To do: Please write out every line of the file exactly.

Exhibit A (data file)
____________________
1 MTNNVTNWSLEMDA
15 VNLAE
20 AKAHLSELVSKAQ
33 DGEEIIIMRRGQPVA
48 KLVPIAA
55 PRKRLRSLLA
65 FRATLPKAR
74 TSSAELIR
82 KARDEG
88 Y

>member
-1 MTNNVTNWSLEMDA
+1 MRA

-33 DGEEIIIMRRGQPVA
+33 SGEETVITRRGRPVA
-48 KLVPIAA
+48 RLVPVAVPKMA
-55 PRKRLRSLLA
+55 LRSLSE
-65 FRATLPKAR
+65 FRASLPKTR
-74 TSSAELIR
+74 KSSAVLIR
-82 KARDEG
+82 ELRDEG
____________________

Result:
1 MTNNVTNWSLEMDA
15 VNLAE
20 AKAHLSELVSKAQ
33 DGEEIIIMRRGQPVA
48 KLVPIAA
55 PRKRLRSLLA
65 FRATLPKAR
74 TSSAELIR
82 KARDEG
88 Y

>member
-1 MTNNVTNWSLEMDA
+1 MRA

-33 DGEEIIIMRRGQPVA
+33 SGEETVITRRGRPVA
-48 KLVPIAA
+48 RLVPVAVPKMA
-55 PRKRLRSLLA
+55 LRSLSE
-65 FRATLPKAR
+65 FRASLPKTR
-74 TSSAELIR
+74 KSSAVLIR
-82 KARDEG
+82 ELRDEG